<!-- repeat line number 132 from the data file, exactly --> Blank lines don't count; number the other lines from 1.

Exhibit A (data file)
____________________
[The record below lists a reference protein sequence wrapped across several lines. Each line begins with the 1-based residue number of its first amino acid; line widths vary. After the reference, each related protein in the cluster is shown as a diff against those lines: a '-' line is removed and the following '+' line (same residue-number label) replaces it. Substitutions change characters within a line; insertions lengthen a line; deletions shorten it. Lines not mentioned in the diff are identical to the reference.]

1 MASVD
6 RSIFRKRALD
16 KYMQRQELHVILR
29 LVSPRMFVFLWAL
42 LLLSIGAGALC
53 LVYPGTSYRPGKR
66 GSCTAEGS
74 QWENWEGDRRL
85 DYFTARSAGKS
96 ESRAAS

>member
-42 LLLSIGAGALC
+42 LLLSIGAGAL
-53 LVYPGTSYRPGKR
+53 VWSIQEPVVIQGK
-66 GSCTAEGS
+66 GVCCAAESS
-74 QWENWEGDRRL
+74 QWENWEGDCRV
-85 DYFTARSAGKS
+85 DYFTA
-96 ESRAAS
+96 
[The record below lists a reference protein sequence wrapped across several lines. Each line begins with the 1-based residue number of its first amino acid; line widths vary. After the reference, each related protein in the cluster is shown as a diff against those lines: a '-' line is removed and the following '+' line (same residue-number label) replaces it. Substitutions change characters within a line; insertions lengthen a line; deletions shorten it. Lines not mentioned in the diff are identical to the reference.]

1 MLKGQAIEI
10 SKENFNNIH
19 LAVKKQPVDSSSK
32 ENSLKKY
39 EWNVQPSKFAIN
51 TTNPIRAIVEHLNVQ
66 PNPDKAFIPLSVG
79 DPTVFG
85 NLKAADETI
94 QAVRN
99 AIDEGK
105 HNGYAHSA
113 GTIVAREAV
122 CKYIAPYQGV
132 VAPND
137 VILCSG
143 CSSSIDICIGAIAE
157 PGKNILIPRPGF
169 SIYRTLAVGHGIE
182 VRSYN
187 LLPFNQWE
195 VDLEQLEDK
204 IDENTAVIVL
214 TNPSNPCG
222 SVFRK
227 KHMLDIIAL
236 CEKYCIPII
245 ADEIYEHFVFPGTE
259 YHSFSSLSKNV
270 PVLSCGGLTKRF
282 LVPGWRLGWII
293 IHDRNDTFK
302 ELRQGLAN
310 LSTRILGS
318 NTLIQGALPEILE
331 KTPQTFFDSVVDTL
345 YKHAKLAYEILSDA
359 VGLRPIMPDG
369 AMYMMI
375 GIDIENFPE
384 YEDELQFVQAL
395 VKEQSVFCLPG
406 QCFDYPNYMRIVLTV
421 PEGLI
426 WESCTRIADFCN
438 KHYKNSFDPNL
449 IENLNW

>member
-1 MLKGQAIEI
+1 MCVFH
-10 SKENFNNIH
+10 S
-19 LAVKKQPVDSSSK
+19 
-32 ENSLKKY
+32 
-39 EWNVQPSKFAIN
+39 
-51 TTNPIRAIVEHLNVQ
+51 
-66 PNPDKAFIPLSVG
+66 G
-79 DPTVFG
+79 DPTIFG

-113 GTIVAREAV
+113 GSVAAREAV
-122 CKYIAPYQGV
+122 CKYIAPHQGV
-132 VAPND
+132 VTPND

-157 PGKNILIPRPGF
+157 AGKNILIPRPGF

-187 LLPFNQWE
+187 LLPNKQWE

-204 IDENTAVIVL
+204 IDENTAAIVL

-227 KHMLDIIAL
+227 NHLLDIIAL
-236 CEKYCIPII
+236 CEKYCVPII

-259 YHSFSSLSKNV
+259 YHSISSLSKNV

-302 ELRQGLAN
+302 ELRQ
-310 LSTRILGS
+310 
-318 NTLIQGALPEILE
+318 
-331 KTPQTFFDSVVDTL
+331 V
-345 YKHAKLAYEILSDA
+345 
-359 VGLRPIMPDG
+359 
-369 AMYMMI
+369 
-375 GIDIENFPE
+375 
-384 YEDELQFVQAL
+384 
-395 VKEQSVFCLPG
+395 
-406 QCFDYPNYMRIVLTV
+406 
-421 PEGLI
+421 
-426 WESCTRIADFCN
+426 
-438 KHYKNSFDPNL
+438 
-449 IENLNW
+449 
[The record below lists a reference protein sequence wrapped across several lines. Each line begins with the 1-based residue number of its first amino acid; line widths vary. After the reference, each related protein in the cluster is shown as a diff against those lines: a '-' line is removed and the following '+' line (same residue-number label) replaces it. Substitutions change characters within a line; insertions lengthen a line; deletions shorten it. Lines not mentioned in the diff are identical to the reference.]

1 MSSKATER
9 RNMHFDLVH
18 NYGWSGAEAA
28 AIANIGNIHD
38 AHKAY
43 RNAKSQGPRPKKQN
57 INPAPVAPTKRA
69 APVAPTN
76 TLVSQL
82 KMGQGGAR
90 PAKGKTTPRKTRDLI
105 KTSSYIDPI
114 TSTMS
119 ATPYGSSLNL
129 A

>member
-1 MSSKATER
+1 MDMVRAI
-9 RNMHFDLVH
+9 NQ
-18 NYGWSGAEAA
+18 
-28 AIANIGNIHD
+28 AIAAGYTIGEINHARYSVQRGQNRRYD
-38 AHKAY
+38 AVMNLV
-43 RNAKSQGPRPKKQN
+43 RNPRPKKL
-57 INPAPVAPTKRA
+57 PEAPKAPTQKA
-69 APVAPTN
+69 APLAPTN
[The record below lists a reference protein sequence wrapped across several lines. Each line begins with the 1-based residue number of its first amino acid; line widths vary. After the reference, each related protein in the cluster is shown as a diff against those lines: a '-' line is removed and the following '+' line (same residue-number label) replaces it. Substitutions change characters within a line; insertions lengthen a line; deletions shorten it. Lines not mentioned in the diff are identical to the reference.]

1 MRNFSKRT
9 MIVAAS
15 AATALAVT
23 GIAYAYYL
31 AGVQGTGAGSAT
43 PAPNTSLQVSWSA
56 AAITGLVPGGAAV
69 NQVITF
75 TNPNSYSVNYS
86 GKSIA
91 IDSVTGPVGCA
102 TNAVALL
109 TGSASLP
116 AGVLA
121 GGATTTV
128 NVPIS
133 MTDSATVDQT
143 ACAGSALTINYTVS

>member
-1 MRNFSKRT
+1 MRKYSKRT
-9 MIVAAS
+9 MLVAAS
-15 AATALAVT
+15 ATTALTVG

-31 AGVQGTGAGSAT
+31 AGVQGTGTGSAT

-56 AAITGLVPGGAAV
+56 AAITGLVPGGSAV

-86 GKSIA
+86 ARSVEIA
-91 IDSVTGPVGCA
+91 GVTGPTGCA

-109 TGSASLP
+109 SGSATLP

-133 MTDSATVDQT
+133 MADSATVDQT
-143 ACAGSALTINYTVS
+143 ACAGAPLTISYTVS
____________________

-426 WESCTRIADFCN